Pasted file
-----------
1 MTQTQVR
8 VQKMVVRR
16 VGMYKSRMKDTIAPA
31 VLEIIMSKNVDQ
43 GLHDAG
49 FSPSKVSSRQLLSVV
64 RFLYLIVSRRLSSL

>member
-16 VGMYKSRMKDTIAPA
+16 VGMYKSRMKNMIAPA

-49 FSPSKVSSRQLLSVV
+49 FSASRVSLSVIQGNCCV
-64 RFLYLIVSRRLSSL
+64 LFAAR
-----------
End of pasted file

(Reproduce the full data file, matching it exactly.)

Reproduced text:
1 MTQTQVR
8 VQKMVVRR
16 VGMYKSRMKDTIAPA
31 VLEIIMSKNVDQ
43 GLHDAG
49 FSPSKVSSRQLLSVV
64 RFLYLIVSRRLSSL

>member
-16 VGMYKSRMKDTIAPA
+16 VGMYKSRMKNMIAPA

-49 FSPSKVSSRQLLSVV
+49 FSASRVSLSVIQGNCCV
-64 RFLYLIVSRRLSSL
+64 LFAAR